God, what a joy it is to plant a tree,
And from the sallow earth to watch it rise,
Lifting its emerald branches to the skies
In silent adoration; and to see
Its strength and glory waxing with each spring.
Yes, ’tis a goodly, and a gladsome thing
To plant a tree.

Nature has many marvels; but a tree
Seems more than marvellous. It is divine.
So generous, so tender, so benign.
Not garrulous like the rivers; and yet free
In pleasant converse with the winds and birds;
Oh! privilege beyond explaining words,
To plant a tree.

Rocks are majestic; but, unlike a tree,
They stand aloof, and silent. In the roar
Of ocean billows breaking on the shore
There sounds the voice of turmoil. But a tree
Speaks ever of companionship and rest.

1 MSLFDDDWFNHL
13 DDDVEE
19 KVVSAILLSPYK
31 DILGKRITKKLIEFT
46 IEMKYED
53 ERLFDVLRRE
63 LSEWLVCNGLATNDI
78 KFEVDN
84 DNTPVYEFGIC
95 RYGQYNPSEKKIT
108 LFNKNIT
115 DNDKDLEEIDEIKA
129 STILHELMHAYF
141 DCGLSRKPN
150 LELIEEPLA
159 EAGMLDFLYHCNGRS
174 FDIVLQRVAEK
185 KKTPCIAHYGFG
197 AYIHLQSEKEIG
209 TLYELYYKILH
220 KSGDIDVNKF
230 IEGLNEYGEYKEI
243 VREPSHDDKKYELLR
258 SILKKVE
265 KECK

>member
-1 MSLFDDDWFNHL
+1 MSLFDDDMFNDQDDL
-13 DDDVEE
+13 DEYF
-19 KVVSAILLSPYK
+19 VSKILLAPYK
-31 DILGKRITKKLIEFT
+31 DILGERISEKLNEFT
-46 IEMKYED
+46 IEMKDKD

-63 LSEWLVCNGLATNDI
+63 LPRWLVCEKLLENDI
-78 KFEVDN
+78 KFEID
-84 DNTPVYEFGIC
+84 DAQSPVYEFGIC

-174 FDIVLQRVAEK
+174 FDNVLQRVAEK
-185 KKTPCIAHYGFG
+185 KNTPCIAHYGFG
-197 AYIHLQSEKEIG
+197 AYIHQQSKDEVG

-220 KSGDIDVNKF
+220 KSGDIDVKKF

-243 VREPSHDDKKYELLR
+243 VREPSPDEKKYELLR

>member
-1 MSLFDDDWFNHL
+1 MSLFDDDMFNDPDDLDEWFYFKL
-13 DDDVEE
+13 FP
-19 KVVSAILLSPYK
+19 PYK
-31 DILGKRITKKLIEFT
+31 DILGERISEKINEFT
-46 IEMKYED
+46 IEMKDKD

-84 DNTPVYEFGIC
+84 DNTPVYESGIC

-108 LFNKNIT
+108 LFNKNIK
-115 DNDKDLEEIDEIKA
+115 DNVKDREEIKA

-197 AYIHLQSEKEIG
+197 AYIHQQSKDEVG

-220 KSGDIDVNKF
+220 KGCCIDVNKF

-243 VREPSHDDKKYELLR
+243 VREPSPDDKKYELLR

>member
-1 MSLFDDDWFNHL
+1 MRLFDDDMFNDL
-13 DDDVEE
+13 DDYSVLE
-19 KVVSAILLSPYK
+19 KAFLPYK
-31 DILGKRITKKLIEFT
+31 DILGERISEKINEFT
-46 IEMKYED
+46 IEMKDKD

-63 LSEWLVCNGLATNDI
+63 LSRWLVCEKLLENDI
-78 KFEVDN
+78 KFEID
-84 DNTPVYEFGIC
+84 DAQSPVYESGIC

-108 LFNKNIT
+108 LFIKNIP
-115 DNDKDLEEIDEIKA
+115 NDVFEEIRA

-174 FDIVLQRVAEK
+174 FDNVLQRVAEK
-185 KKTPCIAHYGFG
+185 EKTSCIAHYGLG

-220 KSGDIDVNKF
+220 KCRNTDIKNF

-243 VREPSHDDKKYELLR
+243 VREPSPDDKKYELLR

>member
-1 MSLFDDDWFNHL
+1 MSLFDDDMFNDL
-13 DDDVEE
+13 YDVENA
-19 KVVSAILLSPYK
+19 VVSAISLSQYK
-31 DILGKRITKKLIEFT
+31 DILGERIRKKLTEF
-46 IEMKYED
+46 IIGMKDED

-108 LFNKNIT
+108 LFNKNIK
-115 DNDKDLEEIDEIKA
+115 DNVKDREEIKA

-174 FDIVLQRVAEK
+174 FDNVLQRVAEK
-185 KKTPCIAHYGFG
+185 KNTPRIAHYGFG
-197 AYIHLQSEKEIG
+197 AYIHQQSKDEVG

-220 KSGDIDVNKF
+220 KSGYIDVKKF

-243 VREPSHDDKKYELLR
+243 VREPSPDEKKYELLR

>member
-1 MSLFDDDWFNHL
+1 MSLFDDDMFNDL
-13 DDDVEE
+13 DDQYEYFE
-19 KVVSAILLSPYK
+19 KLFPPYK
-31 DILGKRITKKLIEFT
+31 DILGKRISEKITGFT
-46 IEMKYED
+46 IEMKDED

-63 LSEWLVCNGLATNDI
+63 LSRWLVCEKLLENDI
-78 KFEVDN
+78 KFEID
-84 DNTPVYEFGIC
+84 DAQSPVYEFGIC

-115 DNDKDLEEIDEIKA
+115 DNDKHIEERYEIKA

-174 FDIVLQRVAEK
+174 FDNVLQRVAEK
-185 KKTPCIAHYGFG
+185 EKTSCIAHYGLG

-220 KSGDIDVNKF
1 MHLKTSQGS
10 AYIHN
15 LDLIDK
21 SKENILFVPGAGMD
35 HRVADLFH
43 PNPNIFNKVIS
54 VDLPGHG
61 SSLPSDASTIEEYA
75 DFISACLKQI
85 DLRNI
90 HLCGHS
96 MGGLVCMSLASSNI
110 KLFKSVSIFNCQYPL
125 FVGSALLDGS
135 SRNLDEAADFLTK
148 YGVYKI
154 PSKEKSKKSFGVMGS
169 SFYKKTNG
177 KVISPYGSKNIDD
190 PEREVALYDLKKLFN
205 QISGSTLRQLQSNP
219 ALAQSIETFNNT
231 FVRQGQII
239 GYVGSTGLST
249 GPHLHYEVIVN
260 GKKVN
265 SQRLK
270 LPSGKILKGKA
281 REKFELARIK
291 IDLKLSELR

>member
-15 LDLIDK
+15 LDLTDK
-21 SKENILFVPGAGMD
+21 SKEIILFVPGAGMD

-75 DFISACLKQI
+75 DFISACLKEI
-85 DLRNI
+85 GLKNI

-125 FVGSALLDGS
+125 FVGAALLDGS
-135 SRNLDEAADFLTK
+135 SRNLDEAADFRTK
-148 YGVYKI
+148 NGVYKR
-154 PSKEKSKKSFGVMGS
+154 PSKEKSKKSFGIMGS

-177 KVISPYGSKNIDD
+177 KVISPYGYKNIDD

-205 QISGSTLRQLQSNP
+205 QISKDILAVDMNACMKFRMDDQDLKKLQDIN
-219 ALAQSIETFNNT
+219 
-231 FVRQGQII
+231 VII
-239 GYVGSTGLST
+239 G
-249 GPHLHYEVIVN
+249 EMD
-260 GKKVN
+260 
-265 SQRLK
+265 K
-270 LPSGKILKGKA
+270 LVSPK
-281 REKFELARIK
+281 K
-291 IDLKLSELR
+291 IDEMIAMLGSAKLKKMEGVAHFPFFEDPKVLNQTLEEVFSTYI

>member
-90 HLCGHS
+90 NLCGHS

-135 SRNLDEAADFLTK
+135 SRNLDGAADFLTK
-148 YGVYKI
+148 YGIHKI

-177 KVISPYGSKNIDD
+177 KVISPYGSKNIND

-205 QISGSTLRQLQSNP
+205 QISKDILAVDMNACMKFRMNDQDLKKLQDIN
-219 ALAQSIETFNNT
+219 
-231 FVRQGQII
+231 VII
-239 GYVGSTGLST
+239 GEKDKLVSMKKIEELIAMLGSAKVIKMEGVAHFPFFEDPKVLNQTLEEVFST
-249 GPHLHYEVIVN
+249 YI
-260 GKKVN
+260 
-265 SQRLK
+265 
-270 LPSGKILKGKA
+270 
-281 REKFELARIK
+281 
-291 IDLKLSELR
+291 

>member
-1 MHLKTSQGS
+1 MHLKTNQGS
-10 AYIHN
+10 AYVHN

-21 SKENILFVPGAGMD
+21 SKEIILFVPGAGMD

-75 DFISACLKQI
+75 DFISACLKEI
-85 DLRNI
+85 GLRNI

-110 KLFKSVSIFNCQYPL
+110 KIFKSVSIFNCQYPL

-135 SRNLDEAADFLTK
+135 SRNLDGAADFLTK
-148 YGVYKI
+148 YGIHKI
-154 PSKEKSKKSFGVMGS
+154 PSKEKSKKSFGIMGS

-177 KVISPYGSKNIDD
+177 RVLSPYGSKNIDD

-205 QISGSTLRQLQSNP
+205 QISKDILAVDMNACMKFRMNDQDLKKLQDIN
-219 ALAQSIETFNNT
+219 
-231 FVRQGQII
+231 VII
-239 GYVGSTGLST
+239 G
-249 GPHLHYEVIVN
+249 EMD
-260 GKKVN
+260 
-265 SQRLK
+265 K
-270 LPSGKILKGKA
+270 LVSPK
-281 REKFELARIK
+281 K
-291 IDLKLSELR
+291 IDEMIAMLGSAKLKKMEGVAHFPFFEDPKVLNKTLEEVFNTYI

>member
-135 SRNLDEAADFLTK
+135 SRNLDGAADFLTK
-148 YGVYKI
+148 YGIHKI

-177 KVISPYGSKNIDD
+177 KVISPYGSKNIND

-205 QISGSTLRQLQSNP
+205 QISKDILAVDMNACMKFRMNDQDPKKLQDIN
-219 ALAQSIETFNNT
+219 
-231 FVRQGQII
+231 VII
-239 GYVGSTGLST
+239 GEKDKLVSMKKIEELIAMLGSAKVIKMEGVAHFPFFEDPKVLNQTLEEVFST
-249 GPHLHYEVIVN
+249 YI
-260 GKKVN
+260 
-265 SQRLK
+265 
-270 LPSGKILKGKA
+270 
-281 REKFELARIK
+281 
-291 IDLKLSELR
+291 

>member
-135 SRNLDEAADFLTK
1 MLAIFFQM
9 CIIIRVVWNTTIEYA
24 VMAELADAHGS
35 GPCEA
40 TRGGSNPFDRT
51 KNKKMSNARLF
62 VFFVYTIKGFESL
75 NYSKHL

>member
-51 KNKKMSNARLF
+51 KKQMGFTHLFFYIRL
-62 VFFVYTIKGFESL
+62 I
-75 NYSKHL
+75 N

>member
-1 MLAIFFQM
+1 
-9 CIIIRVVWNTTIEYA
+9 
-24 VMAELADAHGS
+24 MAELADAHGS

Yea, of all righteous acts, this, this is best,
To plant a tree.

There is an oak (oh! how I love that tree)
Which has been thriving for a hundred years;
Each day I send my blessing through the spheres
To one who gave this triple boon to me,
Of growing beauty, singing birds, and shade.
Wouldst thou win laurels that shall never fade?

Analysis, meaning and summary of Ella Wheeler Wilcox's poem Go Plant a Tree

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